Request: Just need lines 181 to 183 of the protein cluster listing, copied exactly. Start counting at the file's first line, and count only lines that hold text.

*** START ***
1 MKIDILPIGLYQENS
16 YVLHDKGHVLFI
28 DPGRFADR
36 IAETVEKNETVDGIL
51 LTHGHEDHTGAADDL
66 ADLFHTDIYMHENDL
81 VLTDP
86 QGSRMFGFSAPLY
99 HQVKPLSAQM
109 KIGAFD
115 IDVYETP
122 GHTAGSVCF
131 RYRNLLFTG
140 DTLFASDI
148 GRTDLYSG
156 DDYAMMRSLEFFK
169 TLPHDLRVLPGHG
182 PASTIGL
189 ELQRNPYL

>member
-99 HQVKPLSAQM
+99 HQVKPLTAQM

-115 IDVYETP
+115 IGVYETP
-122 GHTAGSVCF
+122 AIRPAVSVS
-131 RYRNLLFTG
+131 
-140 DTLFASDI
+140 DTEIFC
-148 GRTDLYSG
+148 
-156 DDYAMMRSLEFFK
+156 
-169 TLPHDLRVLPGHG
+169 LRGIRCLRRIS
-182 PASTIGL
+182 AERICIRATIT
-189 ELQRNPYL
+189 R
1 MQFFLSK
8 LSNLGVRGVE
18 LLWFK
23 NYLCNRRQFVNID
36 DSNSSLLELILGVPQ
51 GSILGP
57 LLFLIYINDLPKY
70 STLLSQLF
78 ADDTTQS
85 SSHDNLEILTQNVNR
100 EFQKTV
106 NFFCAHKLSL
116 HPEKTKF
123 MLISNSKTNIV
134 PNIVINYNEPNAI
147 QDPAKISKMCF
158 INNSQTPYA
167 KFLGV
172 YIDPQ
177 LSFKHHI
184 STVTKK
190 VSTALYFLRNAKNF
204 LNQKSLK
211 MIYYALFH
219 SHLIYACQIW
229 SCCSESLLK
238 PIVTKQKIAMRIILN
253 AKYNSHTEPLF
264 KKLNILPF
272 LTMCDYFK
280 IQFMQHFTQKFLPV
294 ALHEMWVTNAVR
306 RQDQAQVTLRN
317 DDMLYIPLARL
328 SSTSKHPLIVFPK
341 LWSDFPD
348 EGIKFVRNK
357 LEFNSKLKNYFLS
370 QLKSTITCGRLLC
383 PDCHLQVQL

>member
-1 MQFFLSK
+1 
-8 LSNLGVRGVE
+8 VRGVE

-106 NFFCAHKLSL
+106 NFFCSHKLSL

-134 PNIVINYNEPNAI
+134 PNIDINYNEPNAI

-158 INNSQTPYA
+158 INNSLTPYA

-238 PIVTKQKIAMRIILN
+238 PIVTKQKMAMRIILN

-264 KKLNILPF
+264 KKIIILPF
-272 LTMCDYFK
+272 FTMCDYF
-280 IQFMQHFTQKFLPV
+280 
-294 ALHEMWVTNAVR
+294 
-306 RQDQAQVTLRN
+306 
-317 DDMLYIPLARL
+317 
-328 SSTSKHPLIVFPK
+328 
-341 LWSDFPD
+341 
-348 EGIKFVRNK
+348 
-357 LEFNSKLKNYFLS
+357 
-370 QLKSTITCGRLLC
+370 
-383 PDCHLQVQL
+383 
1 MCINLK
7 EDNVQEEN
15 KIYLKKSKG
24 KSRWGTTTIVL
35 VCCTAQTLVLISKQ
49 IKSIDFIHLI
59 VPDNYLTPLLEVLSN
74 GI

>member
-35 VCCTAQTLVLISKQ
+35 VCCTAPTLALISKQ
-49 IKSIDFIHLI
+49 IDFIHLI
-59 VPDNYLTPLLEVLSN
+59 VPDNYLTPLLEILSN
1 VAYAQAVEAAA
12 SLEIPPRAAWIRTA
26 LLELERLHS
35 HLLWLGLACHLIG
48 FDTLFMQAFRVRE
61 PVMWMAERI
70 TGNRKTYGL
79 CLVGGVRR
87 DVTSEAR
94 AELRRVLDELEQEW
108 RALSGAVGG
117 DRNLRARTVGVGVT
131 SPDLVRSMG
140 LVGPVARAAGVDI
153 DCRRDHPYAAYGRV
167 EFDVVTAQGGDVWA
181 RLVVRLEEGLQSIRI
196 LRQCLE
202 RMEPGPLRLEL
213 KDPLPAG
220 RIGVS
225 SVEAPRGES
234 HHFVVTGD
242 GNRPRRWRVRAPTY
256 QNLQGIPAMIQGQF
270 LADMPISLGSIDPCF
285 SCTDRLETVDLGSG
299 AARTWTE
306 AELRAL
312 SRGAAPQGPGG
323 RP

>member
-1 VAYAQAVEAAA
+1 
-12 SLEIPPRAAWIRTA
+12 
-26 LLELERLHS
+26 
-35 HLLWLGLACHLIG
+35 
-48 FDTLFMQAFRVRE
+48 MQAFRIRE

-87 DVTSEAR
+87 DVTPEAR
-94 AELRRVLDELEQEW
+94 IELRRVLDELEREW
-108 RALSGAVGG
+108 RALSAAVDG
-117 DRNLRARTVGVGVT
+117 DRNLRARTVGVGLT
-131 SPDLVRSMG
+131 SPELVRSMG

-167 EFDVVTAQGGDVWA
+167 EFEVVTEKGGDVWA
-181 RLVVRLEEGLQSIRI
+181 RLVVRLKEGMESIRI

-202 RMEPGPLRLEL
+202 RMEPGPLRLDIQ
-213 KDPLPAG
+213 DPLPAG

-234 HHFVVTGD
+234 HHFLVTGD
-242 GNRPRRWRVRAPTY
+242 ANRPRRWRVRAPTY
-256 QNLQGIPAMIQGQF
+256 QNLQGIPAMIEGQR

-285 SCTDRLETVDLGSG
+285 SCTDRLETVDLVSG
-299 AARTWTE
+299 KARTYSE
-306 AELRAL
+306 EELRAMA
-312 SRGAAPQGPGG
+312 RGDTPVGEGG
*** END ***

-117 DRNLRARTVGVGVT
+117 DRNLRARTVGVGLT
-131 SPDLVRSMG